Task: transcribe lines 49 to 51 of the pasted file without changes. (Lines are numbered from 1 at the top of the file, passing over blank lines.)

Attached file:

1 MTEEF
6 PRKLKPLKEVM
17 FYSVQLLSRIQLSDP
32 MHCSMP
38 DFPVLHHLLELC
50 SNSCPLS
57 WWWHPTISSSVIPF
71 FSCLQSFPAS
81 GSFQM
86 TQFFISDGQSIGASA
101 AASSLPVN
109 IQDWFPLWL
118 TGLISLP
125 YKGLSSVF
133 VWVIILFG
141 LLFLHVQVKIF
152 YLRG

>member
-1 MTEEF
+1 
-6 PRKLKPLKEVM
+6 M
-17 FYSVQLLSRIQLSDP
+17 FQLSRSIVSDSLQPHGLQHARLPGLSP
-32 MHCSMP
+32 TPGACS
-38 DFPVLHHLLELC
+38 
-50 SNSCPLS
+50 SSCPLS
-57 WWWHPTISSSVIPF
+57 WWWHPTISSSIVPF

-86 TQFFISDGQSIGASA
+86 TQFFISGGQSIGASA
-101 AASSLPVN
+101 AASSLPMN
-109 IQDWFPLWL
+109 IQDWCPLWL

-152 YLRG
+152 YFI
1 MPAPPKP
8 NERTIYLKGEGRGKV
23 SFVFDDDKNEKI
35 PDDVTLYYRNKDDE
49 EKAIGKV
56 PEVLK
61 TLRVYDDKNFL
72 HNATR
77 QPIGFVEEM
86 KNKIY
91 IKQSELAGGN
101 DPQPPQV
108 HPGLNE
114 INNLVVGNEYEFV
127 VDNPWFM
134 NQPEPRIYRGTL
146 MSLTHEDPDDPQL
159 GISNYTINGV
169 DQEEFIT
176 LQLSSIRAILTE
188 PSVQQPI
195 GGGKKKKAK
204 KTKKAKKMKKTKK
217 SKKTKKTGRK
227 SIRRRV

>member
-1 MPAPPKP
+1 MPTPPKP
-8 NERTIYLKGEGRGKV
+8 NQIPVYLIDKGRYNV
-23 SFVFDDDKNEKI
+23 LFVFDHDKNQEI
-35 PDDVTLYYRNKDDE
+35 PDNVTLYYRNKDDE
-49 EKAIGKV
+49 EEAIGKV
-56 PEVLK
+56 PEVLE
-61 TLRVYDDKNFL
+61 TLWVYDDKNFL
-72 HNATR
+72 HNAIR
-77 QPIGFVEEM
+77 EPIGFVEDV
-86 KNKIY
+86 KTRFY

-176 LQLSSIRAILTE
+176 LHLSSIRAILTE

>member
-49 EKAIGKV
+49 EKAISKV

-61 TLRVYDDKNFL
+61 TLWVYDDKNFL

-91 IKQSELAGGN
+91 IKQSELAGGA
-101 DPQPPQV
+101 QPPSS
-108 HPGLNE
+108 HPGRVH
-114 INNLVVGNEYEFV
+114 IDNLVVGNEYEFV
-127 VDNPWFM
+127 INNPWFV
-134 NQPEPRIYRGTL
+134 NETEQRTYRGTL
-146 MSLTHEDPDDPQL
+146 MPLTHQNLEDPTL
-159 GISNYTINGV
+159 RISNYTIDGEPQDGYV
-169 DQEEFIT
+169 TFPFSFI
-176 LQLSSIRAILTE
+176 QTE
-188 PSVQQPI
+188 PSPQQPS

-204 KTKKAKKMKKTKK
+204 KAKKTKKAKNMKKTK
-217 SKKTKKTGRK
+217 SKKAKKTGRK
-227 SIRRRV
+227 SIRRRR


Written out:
77 QPIGFVEEM
86 KNKIY
91 IKQSELAGGN